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Mongolia's 4x4 Furgon van

Mongolia’s 4×4 Furgon Van

Oh, how we LOVE Mongolia’s 4×4 Furgon van. Actually, they are Russian and also known as UAZ (УАЗ) and wherever your Mongolian journey takes you you will more than likely come across a UAZ en route.

Mongolia's 4x4 Furgon van

(In fact, we love our Furgons at Eternal Landscapes enough that we even make birthday cakes in the same design.)

Russian 4x4 Furgon van as a cake

The Ulyanovsky Avtomobilny Zavod is produced in Ulyanovsk, Russia. (UAZ is an initialism for ‘Ulyanovsky Avtomobilny Zavod’ which translates to “Ulyanovsk Automobile Plant.’ The factory is based in Ulyanovsk, Russia and started production in 1941 as part of the Soviet war effort.)

Mongolia is the size of Western Europe and out of a total of 50,000km of roads in Mongolia (give or take a few km), in 2018 only around 1/5th were tarmac (asphalt) paved roads and they don’t have a long lifespan. A majority connect the provincial capitals/centres to Ulaanbaatar – the capital city. Otherwise, apart from mining development, nearly all other roads are gravel and dirt roads.

Mongolian dirt road

The state of Mongolia’s roads are just one reason why Mongolia’s 4×4 Furgon van has obtained huge popularity – almost legendary status (and rightly so) – among off-road enthusiasts thanks to its reputation as a very reliable and capable 4×4 with impressive off-road capability as well as a high-wheel base.

Furgon 4x4 van in Mongolia

Mongolia's 4x4 Furgon Van on ice

One of the main reasons our superb team of Mongolian drivers love the UAZ is its deliberately simple design, which allows for easy maintenance and repairs. The Furgon/UAZ is produced in several modifications, with the main difference being the body type – the exact configuration varies depending on the specific modification. There are two separate fuel tanks.

They are superbly durable vehicles – there is a saying that ‘a UAZ will break down where no other car can go’ – referring to their reliability. Part of the joy of a Mongolian road trip is experiencing the mechanical talents of your driver – most UAZ drivers are equally as happy under the vehicle as driving the vehicle. Tim Severin wrote that vehicles are kept running by a process called ‘Mongolisation’ which describes the salvage and modification of any spare part from whatever source – ask anyone who has undertaken a long-distance trip and for sure they will have a tale about how their vehicle was fixed with a piece of wire or rope picked up from the road. Owen Lattimore noticed of his driver that:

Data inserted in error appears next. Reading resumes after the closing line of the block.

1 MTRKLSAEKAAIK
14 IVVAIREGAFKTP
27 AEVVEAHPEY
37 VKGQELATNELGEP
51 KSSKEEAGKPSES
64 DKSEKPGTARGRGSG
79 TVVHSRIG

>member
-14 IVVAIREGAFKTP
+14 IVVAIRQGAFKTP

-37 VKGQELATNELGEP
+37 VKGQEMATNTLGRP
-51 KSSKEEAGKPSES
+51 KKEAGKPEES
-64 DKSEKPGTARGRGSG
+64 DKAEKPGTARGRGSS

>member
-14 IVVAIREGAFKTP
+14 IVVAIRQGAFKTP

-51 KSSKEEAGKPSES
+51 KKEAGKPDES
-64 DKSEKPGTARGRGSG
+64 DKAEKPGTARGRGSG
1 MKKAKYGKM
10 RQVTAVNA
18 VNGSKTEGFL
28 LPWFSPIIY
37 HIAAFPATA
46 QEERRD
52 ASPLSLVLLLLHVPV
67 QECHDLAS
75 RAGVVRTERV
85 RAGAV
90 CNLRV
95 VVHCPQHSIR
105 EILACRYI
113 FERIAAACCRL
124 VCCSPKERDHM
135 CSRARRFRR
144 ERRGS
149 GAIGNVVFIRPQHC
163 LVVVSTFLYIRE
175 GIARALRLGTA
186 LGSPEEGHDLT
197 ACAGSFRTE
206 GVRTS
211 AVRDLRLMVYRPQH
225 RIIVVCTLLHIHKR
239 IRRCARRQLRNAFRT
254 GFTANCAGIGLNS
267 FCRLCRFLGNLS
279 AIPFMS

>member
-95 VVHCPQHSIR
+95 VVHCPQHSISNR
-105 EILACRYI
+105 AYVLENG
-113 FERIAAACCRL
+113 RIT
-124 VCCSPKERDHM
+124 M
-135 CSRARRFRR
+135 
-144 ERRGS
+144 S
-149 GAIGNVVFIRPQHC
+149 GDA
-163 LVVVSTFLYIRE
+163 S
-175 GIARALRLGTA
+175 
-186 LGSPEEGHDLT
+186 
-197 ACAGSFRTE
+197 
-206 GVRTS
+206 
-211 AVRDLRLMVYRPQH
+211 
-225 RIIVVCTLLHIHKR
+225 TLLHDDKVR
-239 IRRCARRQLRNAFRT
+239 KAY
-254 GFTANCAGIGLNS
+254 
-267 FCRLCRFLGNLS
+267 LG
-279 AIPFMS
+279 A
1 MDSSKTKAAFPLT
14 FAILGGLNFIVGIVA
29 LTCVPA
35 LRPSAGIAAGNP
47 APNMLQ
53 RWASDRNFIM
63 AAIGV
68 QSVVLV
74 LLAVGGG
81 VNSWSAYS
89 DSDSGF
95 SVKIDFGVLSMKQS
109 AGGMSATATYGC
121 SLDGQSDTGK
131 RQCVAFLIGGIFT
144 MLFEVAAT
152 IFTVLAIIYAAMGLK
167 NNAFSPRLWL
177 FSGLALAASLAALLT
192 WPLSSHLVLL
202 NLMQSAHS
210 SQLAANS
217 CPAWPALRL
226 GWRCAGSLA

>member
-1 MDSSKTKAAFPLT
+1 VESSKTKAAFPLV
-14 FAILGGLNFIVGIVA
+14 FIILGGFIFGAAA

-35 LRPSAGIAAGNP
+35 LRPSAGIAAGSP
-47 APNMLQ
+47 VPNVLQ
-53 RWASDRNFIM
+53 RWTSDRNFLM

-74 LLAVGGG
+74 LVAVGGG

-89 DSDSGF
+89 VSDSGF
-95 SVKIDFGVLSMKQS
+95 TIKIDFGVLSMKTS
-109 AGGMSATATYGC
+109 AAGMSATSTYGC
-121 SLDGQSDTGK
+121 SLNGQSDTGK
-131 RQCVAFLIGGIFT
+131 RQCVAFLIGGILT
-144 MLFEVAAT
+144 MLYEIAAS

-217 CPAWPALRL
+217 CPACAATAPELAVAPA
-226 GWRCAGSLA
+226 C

‘Like so many Mongols, used from childhood to coaxing and controlling live things and to adaptation and makeshift in keeping camp equipment and travelling gear in working order, he had a talent for machinery that only needed opportunity.’

As well as the impressive off-road capability, the Furgon 4×4 van are spacious and well-ventilated with ample luggage space, a sociable layout, and surrounding side windows. In addition, each EL vehicle has its own simple mobile kitchen, its own sunshade, and charging facilities. For cold days, it has an excellent heater.

Mongolia's 4x4 Furgon van with luggage

Our Furgon vans also act as excellent support vehicles for our mountain biking experiences or treks where we don’t use pack animals.

Mongolia's 4x4 Furgon van during mountain biking tour

We know that a majority of companies now use domestic flights from getting from A to B via C – ticking off a list of ‘must-see’ sights en-route. But as well as the environmental impact (emissions per kilometer for domestic flights are always much higher because such a large proportion of the flight is spent taking off and landing) we focus on slow travel – on making connections with people, places, and the Mongolian culture – incorporating road trips into our experiences. Travelling across the country slows you down and gives you time to experience the ‘places in-between’, the places and communities not actually mentioned in the guidebooks. It allows for a  slower-paced more immersive experience.